The substance of the complaint is this: that plaintiff Weisman on one hand and defendants Mitchell and Levine on the other agreed that the three men would enter into the business of distributing in certain New York counties the products of defendant Awnair Corporation of America, that this was to be done through a corporation to be formed in which the three individuals would hold stock, that plaintiff corporation Awnair Inc. was accordingly so formed but that defendants Mitchell and Levine refused to go on with the project or to accept their stock but instead formed the new corporation Arrow-Awnair Inc. and caused the local distributorship to be given to that local corporation and refused otherwise to carry out the agreements of the individual parties. I do not see why that does not state a cause of action. King v. Barnes (109 N.Y. 267) is adequate authority for this complaint's sufficiency.

*452We are asked to hold here that individuals agreeing to go into business together and to carry out that business through a corporation cannot enforce such an agreement. Not only is there nothing illegal about such a plan but I venture to say it is one of the commonest of modern day business arrangements.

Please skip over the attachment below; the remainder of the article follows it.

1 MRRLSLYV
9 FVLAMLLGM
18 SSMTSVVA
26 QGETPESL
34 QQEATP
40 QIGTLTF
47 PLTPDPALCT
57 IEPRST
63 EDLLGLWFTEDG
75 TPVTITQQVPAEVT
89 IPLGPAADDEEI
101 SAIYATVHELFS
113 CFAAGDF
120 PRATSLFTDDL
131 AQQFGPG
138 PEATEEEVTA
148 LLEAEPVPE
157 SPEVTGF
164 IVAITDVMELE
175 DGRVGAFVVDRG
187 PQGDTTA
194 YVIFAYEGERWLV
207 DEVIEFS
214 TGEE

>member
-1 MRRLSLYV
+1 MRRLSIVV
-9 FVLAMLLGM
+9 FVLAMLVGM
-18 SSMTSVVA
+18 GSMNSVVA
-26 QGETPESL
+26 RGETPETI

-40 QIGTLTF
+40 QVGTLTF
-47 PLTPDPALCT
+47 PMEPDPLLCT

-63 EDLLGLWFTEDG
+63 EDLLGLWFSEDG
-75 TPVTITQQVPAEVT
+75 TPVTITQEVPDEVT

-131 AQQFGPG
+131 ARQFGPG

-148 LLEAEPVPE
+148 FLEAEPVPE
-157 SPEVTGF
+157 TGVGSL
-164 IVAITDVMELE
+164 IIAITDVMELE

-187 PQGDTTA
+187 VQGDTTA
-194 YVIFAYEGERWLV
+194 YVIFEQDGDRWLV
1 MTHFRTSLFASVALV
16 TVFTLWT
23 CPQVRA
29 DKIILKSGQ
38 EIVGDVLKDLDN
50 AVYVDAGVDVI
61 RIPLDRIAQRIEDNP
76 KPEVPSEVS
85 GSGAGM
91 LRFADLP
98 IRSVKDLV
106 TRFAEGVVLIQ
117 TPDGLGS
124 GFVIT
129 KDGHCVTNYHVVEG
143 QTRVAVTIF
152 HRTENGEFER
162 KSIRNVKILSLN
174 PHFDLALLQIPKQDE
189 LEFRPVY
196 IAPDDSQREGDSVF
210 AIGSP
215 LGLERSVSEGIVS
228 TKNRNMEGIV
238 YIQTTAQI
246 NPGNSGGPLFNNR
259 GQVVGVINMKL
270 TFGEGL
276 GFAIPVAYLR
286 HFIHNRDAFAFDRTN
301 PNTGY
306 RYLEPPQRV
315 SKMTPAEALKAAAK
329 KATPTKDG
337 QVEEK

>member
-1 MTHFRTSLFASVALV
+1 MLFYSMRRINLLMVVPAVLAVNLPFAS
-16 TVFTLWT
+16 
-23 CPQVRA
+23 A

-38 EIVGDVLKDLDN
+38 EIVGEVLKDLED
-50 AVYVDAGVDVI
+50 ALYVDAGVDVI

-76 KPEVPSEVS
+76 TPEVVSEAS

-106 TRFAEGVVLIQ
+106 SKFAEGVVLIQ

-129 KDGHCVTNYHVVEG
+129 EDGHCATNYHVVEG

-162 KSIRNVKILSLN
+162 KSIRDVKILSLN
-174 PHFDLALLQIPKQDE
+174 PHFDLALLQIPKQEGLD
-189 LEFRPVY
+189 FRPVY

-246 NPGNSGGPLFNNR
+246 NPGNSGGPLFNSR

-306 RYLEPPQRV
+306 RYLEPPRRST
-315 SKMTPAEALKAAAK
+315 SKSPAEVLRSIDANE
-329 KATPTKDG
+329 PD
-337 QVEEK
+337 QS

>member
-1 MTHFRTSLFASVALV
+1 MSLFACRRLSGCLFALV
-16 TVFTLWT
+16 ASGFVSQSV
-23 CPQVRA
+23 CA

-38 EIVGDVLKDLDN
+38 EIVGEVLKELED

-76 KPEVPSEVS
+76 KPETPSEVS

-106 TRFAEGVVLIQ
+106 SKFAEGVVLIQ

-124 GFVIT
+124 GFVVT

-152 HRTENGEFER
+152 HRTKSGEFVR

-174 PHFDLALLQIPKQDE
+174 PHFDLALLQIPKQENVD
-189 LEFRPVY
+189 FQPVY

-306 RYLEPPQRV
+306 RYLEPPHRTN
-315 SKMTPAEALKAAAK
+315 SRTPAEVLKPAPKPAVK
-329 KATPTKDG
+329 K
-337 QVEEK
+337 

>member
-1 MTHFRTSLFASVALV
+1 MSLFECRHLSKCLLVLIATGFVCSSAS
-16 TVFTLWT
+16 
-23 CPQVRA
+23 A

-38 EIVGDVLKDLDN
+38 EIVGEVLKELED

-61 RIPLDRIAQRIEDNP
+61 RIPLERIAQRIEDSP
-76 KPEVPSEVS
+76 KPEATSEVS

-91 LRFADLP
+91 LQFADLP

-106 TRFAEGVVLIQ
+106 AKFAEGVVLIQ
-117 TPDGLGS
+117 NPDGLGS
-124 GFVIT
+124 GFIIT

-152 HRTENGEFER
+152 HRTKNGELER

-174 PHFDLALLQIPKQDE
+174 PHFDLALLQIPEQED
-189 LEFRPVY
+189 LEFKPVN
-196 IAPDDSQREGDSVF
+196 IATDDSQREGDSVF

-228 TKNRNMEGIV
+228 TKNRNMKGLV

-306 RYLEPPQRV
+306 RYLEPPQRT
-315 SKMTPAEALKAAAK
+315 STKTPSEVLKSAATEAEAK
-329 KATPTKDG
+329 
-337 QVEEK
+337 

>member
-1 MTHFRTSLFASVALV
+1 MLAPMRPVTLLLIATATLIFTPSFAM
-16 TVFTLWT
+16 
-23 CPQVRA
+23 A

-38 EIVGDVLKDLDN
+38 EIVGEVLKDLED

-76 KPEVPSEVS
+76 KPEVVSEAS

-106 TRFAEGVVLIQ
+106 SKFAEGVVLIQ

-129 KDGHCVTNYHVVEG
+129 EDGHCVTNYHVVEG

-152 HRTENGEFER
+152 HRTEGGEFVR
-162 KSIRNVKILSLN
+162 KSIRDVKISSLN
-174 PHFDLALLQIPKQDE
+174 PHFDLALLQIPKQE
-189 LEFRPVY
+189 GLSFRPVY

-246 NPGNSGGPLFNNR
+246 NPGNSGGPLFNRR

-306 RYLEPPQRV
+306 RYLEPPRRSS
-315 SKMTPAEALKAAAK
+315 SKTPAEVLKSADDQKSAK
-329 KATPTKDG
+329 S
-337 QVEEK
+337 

As to there being no term fixed for the duration of the joint venture, the relationship is then a continuing one, the obligations of which run on until the purpose is accomplished, even after formal dissolution of the venture (see Meinhard v. Salmon, 249 N.Y. 458, 471; 30 Am. Jur., Joint Adventures, § 44, p. 701). Even if defendants had the right to terminate at will the joint venture, "equity is available to place the parties * * * in the legal position they would have occupied if the repudiated agreement had been performed" (Monclova v. Arnett, 3 N Y 2d 33, 36 [May 23, 1957]).

The judgment should be reversed and the motion to dismiss the complaint denied, with costs.

Judgment affirmed.